Home Property Average house prices have increased by 1.8%

Average house prices have increased by 1.8%

22nd May 24 1:33 pm

UK house prices have increased for the first time in nine months and official data shows that rent price inflation has slowed.

According to the Office for National Statistics (ONS) in the 12 months to March the average house prices have increased by 1.8%.

The average house price in the UK has risen to £283,000 from £281,000 the month before.

Average house prices in England rose by 1% to £299,000 and properties in Wales saw an average increase of 1.3% to £214,000 and in the 12 months to March Scotland saw a 6.7% increase of £192,000.

ONS chief economist Grant Fitzner said, “Average UK house prices grew over the year for the first time since last summer.

“House prices saw an annual rise in every nation and region, except London and the South East, with Scotland seeing the fastest annual growth.”

Sarah Coles, head of personal finance at Hargreaves Lansdown, said, “Buyers have finally squeezed some growth out of the property market.

“They haven’t exactly set the market on fire, but it they’ve warmed it up enough to push prices into positive territory for the first time in almost a year.

“It’s a much more comfortable place to be buying right now.”

Fitzner added, “After two years of unprecedented and generally accelerating annual growth, private rental price rises showed tentative signs of easing.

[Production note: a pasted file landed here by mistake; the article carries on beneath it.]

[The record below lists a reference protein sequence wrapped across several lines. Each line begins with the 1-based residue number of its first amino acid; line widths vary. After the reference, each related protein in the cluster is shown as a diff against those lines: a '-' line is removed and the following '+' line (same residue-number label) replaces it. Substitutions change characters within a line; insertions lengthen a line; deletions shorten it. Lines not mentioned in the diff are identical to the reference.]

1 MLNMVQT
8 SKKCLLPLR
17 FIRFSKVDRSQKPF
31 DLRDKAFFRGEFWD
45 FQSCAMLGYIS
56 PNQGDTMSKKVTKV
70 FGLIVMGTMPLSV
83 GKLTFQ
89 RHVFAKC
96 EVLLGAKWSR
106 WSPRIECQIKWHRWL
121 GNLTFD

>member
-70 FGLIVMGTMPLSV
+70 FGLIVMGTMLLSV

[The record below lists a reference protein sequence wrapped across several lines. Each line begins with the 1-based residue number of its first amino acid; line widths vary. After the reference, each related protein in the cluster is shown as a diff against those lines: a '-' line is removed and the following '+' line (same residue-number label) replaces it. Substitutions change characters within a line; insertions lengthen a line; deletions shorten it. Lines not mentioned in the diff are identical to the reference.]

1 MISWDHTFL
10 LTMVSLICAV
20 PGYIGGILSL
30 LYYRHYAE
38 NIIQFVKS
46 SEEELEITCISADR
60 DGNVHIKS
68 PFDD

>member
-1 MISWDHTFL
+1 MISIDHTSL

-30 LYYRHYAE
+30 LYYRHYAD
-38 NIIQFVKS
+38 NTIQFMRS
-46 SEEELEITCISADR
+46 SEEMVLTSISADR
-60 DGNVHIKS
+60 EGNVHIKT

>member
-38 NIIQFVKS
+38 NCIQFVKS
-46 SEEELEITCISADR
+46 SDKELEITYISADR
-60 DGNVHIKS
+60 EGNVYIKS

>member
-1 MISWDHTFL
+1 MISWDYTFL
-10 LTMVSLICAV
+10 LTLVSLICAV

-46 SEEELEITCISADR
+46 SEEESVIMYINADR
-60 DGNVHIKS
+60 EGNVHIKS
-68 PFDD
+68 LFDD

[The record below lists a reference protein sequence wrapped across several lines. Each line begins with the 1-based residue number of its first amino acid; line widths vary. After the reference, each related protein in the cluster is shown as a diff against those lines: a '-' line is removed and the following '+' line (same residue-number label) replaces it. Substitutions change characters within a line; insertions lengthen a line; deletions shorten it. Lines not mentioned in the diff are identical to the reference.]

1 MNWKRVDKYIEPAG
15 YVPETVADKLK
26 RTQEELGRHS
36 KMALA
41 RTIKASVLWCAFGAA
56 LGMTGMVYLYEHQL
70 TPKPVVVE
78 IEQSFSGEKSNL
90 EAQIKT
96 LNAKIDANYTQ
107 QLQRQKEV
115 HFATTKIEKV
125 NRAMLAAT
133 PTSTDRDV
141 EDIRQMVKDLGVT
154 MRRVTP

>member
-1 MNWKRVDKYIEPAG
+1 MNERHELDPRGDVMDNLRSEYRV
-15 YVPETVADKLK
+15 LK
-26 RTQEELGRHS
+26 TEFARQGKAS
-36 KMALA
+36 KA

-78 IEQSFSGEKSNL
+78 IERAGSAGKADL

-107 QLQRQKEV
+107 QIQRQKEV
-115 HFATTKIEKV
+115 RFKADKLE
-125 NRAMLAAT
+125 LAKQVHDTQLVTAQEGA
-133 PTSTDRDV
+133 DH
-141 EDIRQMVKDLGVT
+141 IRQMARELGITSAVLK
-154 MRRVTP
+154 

“Most nations and English regions saw a slowdown, with a notable easing in London.”

Director of Benham and Reeves, Marc von Grundherr, said, “We’ve seen consistent growth in mortgage approval levels throughout 2024 so far and while house prices have stood firm, it was only a matter of time before this initial indicator of improving market health started to drive a stronger rate of growth.

The first annual increase since last summer suggests that this is now starting to materialise and while we expect a more settled year as a whole, there’s a good chance that a summer interest rate reduction could spark a house price boom, as buyers are buoyed by the first signs of improving borrowing affordability since March 2020.”

CEO of Yopa, Verona Frankish, added, “Despite the disappointment of yet another hold on the base rate, homebuyer activity has been building throughout the spring as many look to make their move in what is expected to be a far more positive year for the UK property market.

This growing positivity is now filtering through to sold price values and with a rate cut now expected in the coming months, we anticipate the property market to heat up over the summer, although we don’t share the same confidence when it comes to the British weather.”

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